Gayle Garner Roski (1941-2020)
Gayle Garner Roski (1941-2020)

On Wednesday, October 21, 2020, Los Angeles-based artist and philanthropist Gayle Garner Roski passed away peacefully in her art studio at her Toluca Lake home, surrounded by family and her vibrant watercolor paintings that brought joy to so many people. She was 79 and suffering from amyotrophic lateral sclerosis (ALS).

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The loving wife of real estate developer Edward P. Roski Jr. and the mother of three, Gayle was born in Los Angeles on September 11, 1941, to Russell Dwight and Mary Lewis Tucker Garner. As the third of four children, born after sisters Mary Ann Garner and Cheri Munson and before brother Tucker Dwight Garner, she lived her formative years in Hancock Park.

After her high school graduation from the Buckley School, she enrolled at the University of Southern California as a fine arts major. It was at USC that she met the love of her life. She married Ed Roski shortly after his 1962 graduation from USC and then they moved to Quantico, Virginia, where he began his service to this country as a Marine.

In 1966, the couple returned to Southern California and settled in the community of Toluca Lake. She put aside her artistic aspirations as she focused on her family and raising her children, channeling her creative abilities into helping with school projects, sewing costumes for Halloween and skating competitions, and volunteering with Los Floristas to help children with special needs.

At age 50, after her youngest child had moved out of the family home, Gayle was diagnosed with cancer. She used art as part of her therapy to battle the horrific disease, and when she emerged cancer-free, she had the focus and resolve to pursue her lifelong dream: to be an artist.

Earlier this year Roski hosted an Artist Salon for collectors at her home, prior to the Masters of the American West 2020 Exhibition. Here she is pictured with one of her miniature paintings, which features the image of a young Hopi girl holding a family of clown kachina dolls. (Image/caption:

In the three decades since that declaration, Gayle had exhibited at galleries and museums from Southern California to Scotland. She had been an invited artist in the annual Masters of the American West Art Exhibition at the Autry Museum since 2009. She also regularly participated in numerous exhibitions of the historic California Art Club, including 20 installments of the organization’s signature event, the Annual Gold Medal Exhibition.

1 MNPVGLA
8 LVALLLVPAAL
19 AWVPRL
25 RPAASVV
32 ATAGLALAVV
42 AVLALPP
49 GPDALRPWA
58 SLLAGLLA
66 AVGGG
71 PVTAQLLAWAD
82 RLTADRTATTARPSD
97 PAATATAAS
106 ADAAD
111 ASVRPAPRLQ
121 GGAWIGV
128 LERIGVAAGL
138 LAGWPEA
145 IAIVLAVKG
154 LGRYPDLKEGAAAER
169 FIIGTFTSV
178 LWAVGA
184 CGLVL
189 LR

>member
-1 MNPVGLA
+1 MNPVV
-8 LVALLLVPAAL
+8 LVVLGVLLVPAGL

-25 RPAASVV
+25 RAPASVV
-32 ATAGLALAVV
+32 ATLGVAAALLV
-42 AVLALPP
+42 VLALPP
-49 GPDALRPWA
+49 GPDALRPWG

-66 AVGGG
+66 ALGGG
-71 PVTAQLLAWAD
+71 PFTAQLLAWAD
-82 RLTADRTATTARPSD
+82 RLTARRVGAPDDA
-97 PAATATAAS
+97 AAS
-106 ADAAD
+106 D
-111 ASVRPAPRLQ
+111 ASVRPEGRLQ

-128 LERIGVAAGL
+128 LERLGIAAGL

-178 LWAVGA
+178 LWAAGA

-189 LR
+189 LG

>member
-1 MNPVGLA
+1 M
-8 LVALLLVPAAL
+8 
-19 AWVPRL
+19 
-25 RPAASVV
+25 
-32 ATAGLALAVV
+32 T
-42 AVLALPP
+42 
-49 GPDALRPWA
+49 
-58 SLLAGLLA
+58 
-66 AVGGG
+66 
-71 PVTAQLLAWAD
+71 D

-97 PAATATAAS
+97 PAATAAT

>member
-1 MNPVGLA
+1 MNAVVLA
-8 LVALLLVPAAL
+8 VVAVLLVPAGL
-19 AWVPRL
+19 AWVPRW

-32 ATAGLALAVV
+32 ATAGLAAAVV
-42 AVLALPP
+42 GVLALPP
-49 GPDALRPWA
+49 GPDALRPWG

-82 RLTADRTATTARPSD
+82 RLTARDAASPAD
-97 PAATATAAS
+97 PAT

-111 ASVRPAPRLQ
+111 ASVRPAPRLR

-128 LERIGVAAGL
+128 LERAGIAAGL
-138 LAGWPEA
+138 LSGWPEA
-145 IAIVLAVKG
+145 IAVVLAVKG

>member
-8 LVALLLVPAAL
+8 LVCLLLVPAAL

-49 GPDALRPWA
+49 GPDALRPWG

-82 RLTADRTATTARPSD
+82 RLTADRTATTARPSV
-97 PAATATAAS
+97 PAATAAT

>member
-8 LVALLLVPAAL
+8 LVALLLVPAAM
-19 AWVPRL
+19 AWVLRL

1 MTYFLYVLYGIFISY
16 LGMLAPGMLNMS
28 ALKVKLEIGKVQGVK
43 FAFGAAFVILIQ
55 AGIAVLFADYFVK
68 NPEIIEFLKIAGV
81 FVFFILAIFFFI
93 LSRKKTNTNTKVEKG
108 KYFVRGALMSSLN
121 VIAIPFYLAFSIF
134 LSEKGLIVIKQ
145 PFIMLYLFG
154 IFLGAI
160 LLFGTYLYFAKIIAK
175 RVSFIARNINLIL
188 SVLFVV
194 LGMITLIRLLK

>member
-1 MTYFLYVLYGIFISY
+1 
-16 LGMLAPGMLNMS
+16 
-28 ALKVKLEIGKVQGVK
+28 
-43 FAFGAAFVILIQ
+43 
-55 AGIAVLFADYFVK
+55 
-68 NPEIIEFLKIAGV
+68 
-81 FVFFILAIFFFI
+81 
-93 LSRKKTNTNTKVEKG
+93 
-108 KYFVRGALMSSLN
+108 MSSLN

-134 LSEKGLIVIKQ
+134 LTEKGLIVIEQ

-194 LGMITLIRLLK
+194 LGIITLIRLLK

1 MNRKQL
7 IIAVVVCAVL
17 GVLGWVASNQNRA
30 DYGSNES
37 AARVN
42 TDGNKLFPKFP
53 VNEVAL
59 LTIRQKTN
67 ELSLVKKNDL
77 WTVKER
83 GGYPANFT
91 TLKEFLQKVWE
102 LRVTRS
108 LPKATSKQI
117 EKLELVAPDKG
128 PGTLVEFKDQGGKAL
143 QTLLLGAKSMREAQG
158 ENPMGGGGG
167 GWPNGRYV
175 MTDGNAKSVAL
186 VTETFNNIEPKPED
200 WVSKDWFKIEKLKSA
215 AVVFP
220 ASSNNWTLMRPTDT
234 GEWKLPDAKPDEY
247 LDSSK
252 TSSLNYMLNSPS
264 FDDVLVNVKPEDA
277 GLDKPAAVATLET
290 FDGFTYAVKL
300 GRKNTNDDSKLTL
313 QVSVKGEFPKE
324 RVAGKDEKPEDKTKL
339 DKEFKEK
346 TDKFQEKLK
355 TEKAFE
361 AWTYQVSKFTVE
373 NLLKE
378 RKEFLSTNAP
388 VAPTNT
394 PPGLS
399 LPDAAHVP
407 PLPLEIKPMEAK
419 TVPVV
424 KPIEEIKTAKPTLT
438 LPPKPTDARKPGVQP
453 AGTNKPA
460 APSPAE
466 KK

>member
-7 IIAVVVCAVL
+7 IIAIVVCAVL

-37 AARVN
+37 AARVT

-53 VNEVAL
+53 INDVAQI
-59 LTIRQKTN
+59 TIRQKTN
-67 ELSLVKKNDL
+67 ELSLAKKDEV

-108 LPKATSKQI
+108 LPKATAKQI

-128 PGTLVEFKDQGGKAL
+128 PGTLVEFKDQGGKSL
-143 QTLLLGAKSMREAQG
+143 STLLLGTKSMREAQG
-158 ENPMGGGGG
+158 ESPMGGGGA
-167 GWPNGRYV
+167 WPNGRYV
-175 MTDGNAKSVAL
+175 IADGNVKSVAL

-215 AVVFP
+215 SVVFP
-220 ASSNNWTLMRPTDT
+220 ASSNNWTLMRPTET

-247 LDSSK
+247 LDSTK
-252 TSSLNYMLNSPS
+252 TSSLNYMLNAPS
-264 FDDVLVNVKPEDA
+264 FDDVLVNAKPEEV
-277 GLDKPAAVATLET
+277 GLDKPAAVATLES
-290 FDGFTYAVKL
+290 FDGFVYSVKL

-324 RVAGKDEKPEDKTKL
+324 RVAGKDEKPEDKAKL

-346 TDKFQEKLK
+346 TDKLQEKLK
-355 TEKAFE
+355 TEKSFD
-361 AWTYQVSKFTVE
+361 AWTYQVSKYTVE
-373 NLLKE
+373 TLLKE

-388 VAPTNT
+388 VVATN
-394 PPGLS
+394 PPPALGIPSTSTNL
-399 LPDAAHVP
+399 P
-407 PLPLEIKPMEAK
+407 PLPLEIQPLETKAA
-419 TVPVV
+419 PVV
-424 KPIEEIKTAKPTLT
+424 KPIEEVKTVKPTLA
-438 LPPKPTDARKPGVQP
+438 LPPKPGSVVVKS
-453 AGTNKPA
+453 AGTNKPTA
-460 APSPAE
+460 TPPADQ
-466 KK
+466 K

Many of her vibrant watercolor paintings depicted the life and land of cultures around the world, as she was an avid world traveler. Gayle explored with her husband some of the most remote parts of the globe – from the depths of the North Atlantic Ocean to view the ruins of the Titanic to the summit of Mt. Kilimanjaro – always with paints and sketchbook in hand to record her experiences in artwork.

Gayle also shared stories of other cultures as a children’s book illustrator, developing artwork for the multi-cultural book publisher East West Discovery Press. Her first collaboration with this publisher, Mei Ling in China City, a true story set in Los Angeles during World War II, received numerous literary awards.

While she embraced opportunities to use her craft to spotlight rich traditions of people from around the world, her most significant body of work paid tribute to her native Los Angeles. These works, collectively titled the “Los Angeles Millennium Series,” were developed over 20 years, beginning in the year 2000. All 44 of the paintings, which spotlight beloved sites throughout the Southland – from Downtown Los Angeles to the San Fernando Valley and Orange County – will be published later this year in the book The Gift of Los Angeles.

Gayle was also a steadfast advocate for her fellow artists, actively involved with public art initiatives as a Commissioner for the Los Angeles Department of Cultural Affairs and the chair of the Arts and Furnishing Committee for the Cathedral of Our Lady of the Angels. She also designed the angel form for two different public art programs that adorned Los Angeles with colorful larger-than-life angel statues decorated by local artists.

Following her years of devotion to arts and art education, in 2006, Ed and Gayle Roski pledged a naming gift to their alma mater, which resulted in the renaming of Southern California’s oldest visual arts school to the USC Gayle Garner Roski School of Art and Design.

Gayle is survived by her husband of 58 years, Ed; daughter Reon Roski; son Edward Roski III and his wife, Colleen Roski; daughter Katrina Roski and her husband, Marc Pearl; and grandchildren Bryce Roski, Austin Roski, Grant Roski, Ashley Roski, Edward Roski IV, Charlotte Pearl, Madeline Pearl and Abigayle Pearl.

As an expression of sympathy, memorial contributions may be made to Augie’s Quest to Cure ALS. Augie’s Quest is dedicated to funding the most aggressive and innovative research and fast-tracking effective treatments, with the ultimate goal of halting, reversing and curing this devastating disease.

The Roski family is extremely grateful for the support and advice they received from Augie’s Quest to help find exceptional doctors for Gayle’s care. The family is hopeful that the efforts of this trailblazing organization will find a cure in the near future, so others do not have to endure the pain that Gayle did.

Donations may be made online at In addition, donations may be made by check, payable to Augie’s Quest, and mailed to:
Augie’s Quest to Cure ALS
P.O. Box 9886
Denver, CO 80209


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